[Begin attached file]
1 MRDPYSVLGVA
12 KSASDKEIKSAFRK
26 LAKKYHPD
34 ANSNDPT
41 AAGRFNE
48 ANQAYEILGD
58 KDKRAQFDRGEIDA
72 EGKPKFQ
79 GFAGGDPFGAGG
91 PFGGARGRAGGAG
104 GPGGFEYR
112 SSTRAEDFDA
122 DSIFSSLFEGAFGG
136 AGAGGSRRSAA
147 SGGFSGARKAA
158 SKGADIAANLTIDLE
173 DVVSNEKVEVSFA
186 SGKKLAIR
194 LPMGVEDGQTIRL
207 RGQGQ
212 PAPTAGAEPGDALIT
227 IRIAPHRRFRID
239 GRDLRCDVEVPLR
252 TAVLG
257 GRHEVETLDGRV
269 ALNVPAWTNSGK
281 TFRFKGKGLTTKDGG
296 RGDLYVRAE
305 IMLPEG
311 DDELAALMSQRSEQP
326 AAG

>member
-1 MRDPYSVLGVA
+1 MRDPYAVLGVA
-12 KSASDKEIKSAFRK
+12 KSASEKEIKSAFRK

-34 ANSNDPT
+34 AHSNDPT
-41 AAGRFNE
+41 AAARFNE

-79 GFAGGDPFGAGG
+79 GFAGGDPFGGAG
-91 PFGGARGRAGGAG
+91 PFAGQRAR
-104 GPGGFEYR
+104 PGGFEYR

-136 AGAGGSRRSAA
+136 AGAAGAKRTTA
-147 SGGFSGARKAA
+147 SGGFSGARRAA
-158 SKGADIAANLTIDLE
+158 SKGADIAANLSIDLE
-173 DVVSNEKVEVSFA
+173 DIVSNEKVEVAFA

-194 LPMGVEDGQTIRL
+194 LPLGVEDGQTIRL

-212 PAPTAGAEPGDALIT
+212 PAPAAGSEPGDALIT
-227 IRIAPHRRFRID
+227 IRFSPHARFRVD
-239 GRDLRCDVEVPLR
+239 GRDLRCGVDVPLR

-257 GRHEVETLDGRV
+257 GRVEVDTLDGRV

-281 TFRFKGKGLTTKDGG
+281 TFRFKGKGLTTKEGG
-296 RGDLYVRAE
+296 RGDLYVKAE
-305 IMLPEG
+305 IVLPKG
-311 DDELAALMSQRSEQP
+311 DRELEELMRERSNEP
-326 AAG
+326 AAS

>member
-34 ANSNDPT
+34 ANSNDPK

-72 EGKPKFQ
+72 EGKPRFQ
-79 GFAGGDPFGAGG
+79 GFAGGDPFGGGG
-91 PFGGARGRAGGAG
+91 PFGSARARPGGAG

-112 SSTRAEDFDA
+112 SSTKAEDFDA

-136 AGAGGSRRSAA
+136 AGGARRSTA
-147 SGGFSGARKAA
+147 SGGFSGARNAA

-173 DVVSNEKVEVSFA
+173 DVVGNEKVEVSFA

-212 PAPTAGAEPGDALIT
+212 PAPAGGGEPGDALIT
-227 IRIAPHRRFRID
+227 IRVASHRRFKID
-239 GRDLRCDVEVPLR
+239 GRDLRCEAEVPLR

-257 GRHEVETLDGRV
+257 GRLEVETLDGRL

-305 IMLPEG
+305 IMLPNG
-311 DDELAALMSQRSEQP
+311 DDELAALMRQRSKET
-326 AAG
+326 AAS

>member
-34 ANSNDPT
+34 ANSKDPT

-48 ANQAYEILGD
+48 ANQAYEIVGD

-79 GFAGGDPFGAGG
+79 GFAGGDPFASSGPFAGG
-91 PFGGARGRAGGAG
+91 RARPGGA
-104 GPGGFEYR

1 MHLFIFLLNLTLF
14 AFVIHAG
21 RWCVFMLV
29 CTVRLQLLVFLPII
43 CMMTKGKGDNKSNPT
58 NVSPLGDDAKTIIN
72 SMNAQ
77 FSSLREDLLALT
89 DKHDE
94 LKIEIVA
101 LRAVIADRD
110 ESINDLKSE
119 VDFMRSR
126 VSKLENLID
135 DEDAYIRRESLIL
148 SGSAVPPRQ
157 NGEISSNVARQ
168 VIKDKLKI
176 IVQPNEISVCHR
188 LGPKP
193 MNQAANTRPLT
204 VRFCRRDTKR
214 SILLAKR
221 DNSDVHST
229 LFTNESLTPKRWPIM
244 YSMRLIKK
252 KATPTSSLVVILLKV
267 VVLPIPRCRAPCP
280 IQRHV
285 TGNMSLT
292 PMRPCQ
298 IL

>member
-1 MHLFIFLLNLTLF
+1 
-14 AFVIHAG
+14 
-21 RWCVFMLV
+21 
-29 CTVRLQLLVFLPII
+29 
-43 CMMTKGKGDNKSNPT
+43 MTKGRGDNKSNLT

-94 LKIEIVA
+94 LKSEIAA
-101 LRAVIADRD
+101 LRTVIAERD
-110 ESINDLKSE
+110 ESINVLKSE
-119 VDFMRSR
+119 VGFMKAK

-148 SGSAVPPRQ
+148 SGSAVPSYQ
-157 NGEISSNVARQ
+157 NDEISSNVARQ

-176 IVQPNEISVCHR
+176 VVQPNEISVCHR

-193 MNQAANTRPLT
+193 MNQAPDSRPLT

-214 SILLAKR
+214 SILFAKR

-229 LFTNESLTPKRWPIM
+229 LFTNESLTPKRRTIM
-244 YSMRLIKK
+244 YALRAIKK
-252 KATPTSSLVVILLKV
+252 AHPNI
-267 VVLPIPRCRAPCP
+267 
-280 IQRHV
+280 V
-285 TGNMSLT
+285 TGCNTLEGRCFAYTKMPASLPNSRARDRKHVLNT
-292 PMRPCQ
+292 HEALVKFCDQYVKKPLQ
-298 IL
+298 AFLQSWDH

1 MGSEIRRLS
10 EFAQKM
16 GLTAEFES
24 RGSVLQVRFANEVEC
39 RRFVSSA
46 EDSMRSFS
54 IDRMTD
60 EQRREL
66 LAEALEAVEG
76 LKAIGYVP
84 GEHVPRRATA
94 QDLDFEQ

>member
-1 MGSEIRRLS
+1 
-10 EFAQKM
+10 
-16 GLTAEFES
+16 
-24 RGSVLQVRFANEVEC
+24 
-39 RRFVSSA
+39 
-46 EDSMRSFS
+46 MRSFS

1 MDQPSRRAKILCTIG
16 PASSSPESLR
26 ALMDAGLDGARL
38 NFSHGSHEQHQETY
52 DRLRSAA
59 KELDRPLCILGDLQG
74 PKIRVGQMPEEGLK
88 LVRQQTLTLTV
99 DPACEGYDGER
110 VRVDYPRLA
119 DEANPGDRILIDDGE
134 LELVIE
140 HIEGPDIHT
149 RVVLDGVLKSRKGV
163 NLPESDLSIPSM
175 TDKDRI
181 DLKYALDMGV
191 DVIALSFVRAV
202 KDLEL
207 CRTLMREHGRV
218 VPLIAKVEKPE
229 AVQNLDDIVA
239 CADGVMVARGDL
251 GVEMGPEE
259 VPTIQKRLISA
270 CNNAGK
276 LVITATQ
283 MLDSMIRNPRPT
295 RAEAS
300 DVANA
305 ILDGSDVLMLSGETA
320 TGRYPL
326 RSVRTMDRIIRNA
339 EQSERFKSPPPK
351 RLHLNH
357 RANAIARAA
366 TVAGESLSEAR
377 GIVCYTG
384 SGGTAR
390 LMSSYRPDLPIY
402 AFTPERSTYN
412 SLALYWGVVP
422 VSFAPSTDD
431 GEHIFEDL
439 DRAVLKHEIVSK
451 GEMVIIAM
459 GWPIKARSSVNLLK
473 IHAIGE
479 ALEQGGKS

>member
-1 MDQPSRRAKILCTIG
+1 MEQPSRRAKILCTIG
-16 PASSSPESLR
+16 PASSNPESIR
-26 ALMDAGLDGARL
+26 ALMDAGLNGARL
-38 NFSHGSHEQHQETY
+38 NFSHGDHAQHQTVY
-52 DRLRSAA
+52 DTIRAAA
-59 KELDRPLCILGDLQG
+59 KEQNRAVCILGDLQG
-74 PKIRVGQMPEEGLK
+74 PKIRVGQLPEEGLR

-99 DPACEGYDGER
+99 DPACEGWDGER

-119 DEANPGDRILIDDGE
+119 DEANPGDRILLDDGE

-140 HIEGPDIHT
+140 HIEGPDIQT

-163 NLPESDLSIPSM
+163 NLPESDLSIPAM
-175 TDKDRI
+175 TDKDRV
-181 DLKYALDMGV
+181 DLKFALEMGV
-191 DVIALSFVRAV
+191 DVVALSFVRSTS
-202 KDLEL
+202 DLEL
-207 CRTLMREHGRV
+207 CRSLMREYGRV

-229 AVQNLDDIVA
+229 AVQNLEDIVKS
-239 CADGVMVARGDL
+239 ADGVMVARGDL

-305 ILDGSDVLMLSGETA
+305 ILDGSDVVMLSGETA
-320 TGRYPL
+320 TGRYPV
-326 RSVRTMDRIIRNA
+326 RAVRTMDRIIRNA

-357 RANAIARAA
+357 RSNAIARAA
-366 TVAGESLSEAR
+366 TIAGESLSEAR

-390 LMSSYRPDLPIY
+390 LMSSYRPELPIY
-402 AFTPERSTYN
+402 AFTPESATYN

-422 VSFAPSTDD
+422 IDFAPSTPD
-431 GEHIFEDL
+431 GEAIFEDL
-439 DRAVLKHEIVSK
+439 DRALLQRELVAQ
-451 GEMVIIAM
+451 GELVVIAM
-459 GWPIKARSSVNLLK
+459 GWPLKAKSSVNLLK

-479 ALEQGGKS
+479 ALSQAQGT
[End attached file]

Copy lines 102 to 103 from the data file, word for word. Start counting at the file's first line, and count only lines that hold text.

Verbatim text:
-311 DDELAALMSQRSEQP
+311 DDELAALMRQRSKET